Gosport family’s daughter told she can’t move to UK

The Taylor family of Gosport, Neil, Wendy (centre) and Julie. Picture: Paul Jacobs (141675-2)
The Taylor family of Gosport, Neil, Wendy (centre) and Julie. Picture: Paul Jacobs (141675-2)
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DISTRAUGHT mother Wendy Taylor has told of her upset after her teenage daughter was refused permission to settle in Gosport from the Philippines.

Mrs Taylor, of Gosport, hoped her Filipino daughter Winona Clemente would get permission to move the 7,000 miles after finishing high school.

But the Home Office refused, saying Mrs Taylor did not have ‘sole responsibility’ for her daughter’s upbringing.

Mrs Taylor, who also wants her 15-year-old daughter Jody to move to the town next year, told The News: ‘We’re trying to bring them here to have a good chance and a good future. They don’t get that if we don’t bring them here.’

Her husband Neil Taylor, 58, of Otter Close, who married her in 2009 in Hong Kong, said the government has made immigration a ‘political football’.

‘I feel really aggrieved that we have no voice,’ he said.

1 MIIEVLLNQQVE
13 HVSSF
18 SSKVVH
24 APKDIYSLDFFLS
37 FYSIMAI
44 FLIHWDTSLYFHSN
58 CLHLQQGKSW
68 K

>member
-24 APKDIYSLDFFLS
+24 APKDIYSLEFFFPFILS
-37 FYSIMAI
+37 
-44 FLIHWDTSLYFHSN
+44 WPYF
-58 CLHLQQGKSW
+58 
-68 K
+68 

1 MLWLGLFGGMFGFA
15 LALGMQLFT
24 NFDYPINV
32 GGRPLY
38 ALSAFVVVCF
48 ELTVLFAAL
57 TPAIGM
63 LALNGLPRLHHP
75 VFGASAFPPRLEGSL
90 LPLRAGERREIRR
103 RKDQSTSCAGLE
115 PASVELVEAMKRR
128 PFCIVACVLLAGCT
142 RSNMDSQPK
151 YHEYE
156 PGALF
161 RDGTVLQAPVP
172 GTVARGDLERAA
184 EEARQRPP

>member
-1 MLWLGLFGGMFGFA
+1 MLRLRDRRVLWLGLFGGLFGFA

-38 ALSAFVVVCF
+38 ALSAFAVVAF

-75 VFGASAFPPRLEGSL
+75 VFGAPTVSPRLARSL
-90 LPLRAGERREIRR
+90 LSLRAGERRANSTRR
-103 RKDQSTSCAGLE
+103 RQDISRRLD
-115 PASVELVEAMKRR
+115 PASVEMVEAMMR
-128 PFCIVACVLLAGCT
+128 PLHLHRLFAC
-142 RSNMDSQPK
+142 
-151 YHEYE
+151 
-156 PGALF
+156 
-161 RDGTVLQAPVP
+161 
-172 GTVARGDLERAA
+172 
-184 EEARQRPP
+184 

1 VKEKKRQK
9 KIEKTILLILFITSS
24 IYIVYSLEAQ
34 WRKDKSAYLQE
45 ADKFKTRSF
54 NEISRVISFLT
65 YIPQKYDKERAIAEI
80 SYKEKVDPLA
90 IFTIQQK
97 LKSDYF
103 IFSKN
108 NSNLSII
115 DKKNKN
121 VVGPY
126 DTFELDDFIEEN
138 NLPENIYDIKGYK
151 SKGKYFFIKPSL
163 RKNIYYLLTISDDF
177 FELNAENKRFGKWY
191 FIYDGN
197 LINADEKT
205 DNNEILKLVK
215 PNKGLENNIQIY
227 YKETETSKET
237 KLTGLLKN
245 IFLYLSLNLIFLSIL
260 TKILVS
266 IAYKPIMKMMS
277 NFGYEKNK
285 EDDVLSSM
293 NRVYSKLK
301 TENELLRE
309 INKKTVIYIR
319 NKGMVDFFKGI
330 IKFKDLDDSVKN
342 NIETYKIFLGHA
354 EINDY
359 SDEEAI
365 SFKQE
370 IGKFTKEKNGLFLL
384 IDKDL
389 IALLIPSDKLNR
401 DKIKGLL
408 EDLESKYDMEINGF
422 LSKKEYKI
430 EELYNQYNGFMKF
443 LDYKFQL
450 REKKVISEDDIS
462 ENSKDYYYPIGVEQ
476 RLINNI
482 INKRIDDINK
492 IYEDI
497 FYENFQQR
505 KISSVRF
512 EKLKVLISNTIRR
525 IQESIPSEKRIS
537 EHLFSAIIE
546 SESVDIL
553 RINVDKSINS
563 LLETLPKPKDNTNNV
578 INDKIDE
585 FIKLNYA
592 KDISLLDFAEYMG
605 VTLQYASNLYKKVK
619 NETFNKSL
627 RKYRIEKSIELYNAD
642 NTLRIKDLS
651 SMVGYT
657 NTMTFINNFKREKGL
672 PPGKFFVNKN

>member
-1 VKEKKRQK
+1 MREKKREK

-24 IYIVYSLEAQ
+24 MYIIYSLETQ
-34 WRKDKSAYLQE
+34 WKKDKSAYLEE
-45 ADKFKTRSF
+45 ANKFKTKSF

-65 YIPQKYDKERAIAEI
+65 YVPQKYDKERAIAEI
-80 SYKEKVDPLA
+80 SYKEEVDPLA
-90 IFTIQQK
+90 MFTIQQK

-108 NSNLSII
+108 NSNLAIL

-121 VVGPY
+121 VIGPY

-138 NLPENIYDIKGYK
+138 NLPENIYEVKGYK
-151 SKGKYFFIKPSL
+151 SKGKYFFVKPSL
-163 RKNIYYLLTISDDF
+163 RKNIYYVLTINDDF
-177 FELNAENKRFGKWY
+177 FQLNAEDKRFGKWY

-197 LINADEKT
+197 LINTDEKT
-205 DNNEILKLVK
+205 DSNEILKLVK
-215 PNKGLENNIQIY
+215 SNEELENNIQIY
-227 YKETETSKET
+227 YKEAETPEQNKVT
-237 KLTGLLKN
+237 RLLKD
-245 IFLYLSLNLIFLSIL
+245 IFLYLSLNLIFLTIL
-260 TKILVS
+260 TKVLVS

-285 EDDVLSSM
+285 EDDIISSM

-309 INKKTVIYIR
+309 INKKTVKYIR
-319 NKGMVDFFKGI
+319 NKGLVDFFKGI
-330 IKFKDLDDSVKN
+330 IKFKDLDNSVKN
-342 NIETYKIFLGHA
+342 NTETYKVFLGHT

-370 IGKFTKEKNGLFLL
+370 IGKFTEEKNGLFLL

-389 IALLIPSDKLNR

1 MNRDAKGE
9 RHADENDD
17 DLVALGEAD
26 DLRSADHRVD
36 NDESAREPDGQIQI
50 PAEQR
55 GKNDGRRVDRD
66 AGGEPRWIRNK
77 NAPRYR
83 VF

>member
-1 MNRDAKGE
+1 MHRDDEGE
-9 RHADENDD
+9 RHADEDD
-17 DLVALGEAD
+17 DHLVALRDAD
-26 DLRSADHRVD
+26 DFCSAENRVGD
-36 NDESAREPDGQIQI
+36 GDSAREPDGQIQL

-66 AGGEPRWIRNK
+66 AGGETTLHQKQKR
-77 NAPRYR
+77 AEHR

‘They make it quite clear that under the new rules there won’t be any benefits (for her). We weren’t bothered by that – that’s not why we came here.’

The UK Visas and Immigration refusal notice adds it is ‘unusual’ that they had not applied for Jody to settle as well.

It says there was no ‘evidence of remote contact’ between Winona and her mother since 2007. Mrs Taylor lived in Hong Kong from 2007 to 2009, before moving to the UK with her new husband.

Winona and Jody are living with their grandmother while their mother and stepfather pay for their education.

The girls’ father lives in the Philippines but has little to do with them, Mrs Taylor added.

Mr and Mrs Taylor had travelled out to the Philippines to help Winona apply for leave to settle in February.

When it was refused in April they applied for a tourist visa as they couldn’t afford to fly back and help her lodge the appeal after returning home.

But Mr Taylor said that was refused as it was feared Winona would overstay.

And he said the girls were not brought over earlier as he was unsure whether he and his wife would stay in the country.

He added: ‘We had nowhere to live. We were living with my mother then – Julie (our daughter) was on the way.

‘The girls were both at high school – the plan was when we got our own place to apply when they finish high school.’

They have now submitted an appeal.

A Home Office spokesman said he couldn’t comment on individual cases but applicants need to show evidence they meet the criteria to settle.

He said: ‘All applications are considered on their individual merits and in line with the Immigration Rules.’

Gosport MP Caroline Dinenage said she could not comment but that unchecked immigration puts a strain on services.